SPOILERS ARE GONNA HAPPEN. JUST ACCEPT IT.
DC Comics is both a fundamental part of my critical and pop cultural identity and a comic company that I believe hasn’t really had an output worth paying for in five years.
There are some dotted successes here and there, sure. Most of Scott Snyder and Greg Capullo’s Batman run is seminal Batman. There are also some dotted bright spots of indie-publisher comics and great writers doing an arc or two worth reading with characters like Wonder Woman or Aquaman.
But there is a spectre that has been haunting DC Comics – the spectre of darkness.
DC is a mythological company, their characters stand for something bigger than humanity and at their best are aspirational. They represent what it means to rise above and become ideals of hope, justice, and peace.
Yet DC seems to have lost sight of all that, and allowed a need to be serious and dark and attain some vague notion of what it means to cater to an “adult” comic book audience to become their guiding principle.
They’ve become violent, I mean, the Joker wore his severed face for a while. They’ve removed some of the attributes that made these characters so special, allowing relationships like Green Arrow & Black Canary and the Flash Family to fall apart for little clear reason. And worst of all, they’ve allowed that strain of thought to metastasize in their company like a cancer, and it threatens to take down their films, their games, their TV shows, everything.
But I don’t have to tell you that. DC Comics has done it for me.
Today marks the release of DC Universe Rebirth, the opening salvo in DC Comic’s “Rebirth” launch, which is essentially a rewrite of the “New 52” launch from five years ago that seemed to create everything I mentioned above. This special is written by Geoff Johns, alternating comic book legend and villain as the architect of the “New 52.” Johns seems to get that he’s been fucking up with this universe over the last five years and is here to do his best to fix it.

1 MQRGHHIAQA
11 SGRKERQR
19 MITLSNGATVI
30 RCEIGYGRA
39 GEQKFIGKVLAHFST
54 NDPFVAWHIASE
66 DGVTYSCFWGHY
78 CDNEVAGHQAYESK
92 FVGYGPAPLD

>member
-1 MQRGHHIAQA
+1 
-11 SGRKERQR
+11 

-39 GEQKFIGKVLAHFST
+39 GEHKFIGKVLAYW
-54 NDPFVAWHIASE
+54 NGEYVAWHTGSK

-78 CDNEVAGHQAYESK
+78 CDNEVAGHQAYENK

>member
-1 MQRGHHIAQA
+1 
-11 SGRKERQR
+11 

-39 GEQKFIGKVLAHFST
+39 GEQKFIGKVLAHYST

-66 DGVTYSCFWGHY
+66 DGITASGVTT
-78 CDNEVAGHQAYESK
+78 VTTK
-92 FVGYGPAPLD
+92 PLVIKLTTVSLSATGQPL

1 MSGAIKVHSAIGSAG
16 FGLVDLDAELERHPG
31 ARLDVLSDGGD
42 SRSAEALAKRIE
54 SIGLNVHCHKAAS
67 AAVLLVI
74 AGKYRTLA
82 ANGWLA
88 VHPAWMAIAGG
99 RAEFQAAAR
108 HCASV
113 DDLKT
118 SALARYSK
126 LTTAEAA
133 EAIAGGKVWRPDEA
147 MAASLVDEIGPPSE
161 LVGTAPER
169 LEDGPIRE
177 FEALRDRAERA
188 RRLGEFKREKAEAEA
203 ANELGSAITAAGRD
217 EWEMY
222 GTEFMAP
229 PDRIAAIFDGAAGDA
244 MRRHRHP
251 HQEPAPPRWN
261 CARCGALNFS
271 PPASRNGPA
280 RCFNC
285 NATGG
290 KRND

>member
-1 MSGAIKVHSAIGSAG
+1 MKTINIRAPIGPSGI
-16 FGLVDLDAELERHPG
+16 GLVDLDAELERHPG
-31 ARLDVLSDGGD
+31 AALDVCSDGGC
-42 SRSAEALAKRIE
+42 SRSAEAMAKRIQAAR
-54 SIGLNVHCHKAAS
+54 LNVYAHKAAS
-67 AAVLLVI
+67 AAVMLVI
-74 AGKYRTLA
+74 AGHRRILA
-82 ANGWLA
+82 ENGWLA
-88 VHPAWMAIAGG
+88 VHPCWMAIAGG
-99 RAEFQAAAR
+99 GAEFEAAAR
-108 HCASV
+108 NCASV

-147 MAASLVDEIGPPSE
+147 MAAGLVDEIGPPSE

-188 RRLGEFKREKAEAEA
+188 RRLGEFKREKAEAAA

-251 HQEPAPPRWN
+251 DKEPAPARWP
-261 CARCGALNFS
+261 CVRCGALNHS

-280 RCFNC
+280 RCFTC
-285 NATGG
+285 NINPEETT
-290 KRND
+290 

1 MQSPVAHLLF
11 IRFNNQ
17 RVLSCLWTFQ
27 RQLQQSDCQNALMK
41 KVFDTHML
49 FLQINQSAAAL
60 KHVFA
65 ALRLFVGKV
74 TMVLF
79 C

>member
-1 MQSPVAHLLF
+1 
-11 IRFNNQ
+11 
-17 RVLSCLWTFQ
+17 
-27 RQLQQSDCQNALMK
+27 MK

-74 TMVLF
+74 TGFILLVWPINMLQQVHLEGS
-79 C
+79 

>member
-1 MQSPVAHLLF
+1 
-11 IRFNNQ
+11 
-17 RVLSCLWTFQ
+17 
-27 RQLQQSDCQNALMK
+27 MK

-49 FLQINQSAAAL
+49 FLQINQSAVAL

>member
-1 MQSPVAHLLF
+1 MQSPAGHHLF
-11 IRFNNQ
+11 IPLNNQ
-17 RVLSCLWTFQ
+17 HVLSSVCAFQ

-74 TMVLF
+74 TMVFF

The result is one of the most incisive and poignant acts of metatextual comic book criticism ever committed to paper, on the level of Kingdom Come, and it’s by a company pointing the gun at itself and that I was deeply worried was no longer that self-aware.
While there’s a few other bits of story thread going through here, it’s the mainline that should be our chief concern here. A faceless narrator speaking of his life being ripped away from him is revealed to be Wally West, the Kid Flash. Or at least, someone who was the Kid Flash.
You see, Wally West was once one of the most prominent heroes of the DC Universe, someone who started out as a devoted fan of the Flash and, when a freak accident gave him the same powers, showed extraordinary heroism as his sidekick and then eventually as the Flash himself. He was a fan-favorite for his wit and the legacy he represented. Until he disappeared with the “New 52.”
Wally here represents an old universe breaking through, trying its best to reach into a universe consumed with its own darkness, reminding them that there’s something they’re missing. It’s a beloved fan character and absolutely representative of an older time, dressed in his Silver-Age sidekick suit.
Unfortunately, Wally keeps failing to connect. There’s too many things wrong for him to hold on to any one person, and he’s trying to find someone to hold onto in a universe that no longer recognizes who he is.
Until he sees Barry Allen, the original Flash and Wally’s idol, saving people just like the old days. He’s smiling from ear to ear and doing good because he knows that’s what he needs to do. It’s that purity and Wally’s connection with him that gives him the desire to have just one last moment with Barry. But during that goodbye, Wally’s words break through and allow Barry to recognize him and pull him away from the Speed Force and back into reality.